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Abstract: TH-PO514

Membranous Nephropathy in the Setting of Adult-Onset Still Disease: A Rare Association

Session Information

Category: Glomerular Diseases

  • 1303 Glomerular Diseases: Clinical‚ Outcomes‚ and Trials


  • Shettigar, Shruti, Cleveland Clinic Florida, Weston, Florida, United States
  • Gebreselassie, Surafel K., Cleveland Clinic Florida, Weston, Florida, United States
  • Bobart, Shane A., Cleveland Clinic Florida, Weston, Florida, United States

Adult onset still’s disease (AOSD), is a multi-system, autoimmune, inflammatory disorder.
Typically, if a patient with AOSD presents with proteinuria, the initial concern is secondary renal amyloidosis given the severity and persistence of inflammation. We present a case of a patient with AOSD and proteinuria with biopsy proven membranous nephropathy (MN). The association of AOSD with MN is rare and to our knowledge, there is only one other published case of AOSD subsequently being diagnosed with MN.

Case Description

A 19 year old African American female presented to the Nephrology clinic for evaluation of non-nephrotic range proteinuria. Approximately 2 years prior at another institution, she presented with rash, arthralgia, and nightly fevers with severely elevated inflammatory markers and low positive ANA (1:80). She was diagnosed with Still’s disease and treated initially with prednisone followed by canakinumab an IL-1β inhibitor for 1 year. Symptoms persisted with development of lymphadenopathy, hepatomegaly, ferritin as high as 15797 ng/ml and CRP 137 mg/dL. She was then treated with three other biologics including anakinra (IL-1R antagonist), tocilizumab (IL-6R antagonist) and then maintained on sarilumab (IL-6R antagonist).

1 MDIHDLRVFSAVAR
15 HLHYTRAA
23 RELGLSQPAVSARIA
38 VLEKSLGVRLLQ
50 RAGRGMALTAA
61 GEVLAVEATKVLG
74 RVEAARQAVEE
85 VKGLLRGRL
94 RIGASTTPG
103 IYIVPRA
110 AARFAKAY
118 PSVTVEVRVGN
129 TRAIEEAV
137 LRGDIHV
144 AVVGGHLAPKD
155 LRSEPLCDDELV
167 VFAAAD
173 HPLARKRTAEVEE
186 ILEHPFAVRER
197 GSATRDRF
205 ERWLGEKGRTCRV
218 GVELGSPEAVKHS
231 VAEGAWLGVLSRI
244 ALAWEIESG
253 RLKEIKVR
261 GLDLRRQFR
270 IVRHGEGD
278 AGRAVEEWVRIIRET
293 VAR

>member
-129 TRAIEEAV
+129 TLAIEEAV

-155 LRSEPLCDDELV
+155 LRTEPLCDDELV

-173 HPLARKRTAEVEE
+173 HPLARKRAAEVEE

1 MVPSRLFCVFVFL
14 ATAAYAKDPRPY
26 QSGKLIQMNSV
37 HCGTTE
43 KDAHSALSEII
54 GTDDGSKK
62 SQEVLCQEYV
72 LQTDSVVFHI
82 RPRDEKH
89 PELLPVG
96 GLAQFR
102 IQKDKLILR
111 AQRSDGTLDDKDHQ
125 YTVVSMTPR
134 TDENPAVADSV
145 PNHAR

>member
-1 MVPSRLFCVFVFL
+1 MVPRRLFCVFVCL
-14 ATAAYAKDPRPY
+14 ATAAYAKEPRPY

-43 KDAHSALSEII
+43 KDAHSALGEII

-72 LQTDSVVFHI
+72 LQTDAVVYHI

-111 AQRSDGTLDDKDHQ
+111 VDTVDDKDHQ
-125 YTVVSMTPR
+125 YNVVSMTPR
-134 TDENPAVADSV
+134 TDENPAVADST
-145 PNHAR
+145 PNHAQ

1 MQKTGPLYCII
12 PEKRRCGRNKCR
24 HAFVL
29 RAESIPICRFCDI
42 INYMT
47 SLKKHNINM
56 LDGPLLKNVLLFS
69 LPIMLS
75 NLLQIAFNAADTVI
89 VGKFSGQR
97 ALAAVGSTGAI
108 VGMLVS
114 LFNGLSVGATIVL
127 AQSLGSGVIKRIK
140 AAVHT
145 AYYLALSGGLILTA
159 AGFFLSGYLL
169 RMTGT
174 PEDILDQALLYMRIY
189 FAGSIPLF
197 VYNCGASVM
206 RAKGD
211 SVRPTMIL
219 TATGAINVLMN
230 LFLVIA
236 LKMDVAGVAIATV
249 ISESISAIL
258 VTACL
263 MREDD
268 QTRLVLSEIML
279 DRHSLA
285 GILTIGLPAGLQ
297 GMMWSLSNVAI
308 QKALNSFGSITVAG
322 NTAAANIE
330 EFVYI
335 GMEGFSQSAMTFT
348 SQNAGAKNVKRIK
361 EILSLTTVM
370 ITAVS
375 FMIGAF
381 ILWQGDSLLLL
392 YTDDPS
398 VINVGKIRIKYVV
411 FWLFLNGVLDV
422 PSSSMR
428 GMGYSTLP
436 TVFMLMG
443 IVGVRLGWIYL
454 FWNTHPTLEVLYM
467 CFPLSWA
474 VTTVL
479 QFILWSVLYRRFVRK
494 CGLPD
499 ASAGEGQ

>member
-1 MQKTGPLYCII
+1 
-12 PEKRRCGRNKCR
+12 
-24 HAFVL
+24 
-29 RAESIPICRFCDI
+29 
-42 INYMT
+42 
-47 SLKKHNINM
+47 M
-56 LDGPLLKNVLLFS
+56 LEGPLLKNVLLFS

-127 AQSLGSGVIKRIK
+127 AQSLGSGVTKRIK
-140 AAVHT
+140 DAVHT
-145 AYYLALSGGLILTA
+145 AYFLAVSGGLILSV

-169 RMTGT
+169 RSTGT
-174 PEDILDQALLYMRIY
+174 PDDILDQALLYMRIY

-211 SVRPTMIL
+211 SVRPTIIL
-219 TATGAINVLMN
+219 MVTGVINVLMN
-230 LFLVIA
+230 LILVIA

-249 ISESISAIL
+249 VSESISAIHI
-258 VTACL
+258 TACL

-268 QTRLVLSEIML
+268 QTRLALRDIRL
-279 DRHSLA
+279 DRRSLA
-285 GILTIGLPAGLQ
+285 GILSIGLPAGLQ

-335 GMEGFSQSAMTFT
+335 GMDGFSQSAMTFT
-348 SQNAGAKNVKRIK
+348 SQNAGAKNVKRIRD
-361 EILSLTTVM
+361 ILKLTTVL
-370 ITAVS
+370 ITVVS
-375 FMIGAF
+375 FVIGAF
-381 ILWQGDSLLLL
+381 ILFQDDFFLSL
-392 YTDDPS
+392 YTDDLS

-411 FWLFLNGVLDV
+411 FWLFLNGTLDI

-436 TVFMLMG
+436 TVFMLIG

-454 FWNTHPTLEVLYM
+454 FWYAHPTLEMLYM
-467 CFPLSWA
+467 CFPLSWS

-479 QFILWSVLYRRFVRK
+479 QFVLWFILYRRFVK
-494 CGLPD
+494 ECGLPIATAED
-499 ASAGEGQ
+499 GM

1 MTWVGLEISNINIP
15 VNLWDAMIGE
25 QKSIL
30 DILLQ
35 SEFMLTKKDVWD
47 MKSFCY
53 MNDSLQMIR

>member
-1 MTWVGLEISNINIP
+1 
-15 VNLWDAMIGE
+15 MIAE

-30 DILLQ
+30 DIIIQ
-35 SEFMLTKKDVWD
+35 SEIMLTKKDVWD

At Nephrology presentation, urinalysis showed no hematuira but 3+ proteinuria, confirmed to be 1.4 grams/24 hr. Serum albumin was 3.2 g/dL and serum creatinine 0.45 mg/dL. She was normotensive and had no edema on examination. Additional serological work up was unrevealing with negative dsDNA, normal C3 and C4, negative PLA2R, extractable nuclear antigens, ANCA, cryoglobulin, no infectious causes and HbA1c 5.8. Given persistent proteinuria, a kidney biopsy was done with unrevealing light microscopy, mild foot process effacement and subepithelial immune-complex type deposits on electron microscopy. On immunoflurescence, 3+ IgG, kappa and lambda within the distribution of subepithelial deposits confirmed the diagnosis of an early membranous nephropathy. PLA2R and Congo red stain were both negative. She was started on losartan with improvement in proteinuria to 0.6 grams.


While secondary renal amyloidosis remains a clinical concern in AOSD presenting with proteinuria, clinicians should perform a kidney biopsy as other lesions such as membranous nephropathy may be rarely associated.